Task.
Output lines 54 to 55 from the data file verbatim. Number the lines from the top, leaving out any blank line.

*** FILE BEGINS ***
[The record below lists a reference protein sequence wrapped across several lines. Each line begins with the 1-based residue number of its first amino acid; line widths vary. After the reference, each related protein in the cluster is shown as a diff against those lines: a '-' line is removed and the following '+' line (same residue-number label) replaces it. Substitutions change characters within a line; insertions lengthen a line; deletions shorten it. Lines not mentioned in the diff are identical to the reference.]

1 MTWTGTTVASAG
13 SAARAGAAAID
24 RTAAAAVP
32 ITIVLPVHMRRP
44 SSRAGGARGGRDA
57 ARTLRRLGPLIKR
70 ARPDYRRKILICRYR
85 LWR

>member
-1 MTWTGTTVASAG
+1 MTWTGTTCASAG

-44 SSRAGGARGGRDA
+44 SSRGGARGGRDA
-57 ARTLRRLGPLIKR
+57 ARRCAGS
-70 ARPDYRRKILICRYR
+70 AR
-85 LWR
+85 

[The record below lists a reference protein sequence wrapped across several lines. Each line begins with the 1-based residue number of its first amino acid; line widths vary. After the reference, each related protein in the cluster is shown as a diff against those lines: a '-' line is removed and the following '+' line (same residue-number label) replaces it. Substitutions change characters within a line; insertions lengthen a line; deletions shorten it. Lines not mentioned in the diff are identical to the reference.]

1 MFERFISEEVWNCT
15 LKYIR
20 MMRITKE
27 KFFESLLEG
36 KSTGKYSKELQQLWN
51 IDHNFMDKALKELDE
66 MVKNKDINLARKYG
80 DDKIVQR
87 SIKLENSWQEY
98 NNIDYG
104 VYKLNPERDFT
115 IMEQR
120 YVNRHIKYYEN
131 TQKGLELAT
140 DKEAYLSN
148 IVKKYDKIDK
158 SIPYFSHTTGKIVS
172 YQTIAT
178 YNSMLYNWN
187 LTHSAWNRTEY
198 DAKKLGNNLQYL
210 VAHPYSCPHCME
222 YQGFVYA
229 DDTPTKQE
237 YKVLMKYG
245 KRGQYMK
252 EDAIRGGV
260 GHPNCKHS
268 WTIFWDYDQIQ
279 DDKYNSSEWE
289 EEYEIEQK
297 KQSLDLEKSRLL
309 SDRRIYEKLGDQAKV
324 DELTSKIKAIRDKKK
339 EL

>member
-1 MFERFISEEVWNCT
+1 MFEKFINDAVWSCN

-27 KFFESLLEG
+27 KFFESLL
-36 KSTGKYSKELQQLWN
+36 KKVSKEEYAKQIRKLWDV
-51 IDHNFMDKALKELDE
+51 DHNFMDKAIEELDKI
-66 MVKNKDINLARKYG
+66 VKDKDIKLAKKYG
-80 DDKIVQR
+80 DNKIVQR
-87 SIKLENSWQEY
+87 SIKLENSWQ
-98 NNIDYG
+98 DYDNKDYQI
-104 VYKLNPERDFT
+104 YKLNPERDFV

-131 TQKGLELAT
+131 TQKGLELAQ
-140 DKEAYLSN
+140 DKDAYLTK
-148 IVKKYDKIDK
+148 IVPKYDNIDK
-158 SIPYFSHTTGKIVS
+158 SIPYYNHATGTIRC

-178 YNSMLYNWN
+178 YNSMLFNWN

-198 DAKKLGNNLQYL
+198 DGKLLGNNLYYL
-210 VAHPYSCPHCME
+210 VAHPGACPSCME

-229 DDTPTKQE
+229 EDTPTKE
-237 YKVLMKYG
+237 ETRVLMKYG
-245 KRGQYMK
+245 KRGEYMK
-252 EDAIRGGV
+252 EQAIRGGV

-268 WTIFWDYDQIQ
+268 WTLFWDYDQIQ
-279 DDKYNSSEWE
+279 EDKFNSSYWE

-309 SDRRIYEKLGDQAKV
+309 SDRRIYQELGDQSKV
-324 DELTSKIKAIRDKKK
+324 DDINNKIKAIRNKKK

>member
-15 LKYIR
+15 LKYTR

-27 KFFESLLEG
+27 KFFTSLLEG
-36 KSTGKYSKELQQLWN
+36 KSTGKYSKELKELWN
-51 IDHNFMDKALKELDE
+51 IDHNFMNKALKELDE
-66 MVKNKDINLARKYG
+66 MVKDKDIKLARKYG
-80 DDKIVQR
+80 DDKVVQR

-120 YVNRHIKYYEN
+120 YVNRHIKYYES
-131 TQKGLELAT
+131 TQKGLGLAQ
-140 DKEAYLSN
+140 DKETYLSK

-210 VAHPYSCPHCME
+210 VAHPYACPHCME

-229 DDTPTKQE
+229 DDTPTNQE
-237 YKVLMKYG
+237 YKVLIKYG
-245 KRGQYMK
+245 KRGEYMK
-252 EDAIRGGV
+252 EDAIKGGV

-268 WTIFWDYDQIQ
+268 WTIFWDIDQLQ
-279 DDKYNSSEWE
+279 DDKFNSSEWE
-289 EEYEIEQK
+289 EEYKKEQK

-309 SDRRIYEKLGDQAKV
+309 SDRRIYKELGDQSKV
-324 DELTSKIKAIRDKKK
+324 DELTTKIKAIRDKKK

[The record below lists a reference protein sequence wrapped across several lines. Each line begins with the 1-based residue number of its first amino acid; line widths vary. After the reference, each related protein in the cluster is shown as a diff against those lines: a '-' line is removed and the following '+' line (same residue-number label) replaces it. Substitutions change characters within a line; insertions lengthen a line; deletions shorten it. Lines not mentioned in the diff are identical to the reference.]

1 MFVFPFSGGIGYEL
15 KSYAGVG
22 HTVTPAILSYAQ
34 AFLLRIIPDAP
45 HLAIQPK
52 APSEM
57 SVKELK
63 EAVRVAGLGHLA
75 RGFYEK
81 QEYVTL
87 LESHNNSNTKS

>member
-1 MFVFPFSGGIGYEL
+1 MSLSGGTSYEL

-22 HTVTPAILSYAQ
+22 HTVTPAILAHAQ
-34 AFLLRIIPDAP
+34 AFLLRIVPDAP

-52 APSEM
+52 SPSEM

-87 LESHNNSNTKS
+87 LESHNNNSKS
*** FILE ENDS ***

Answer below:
309 SDRRIYEKLGDQAKV
324 DELTSKIKAIRDKKK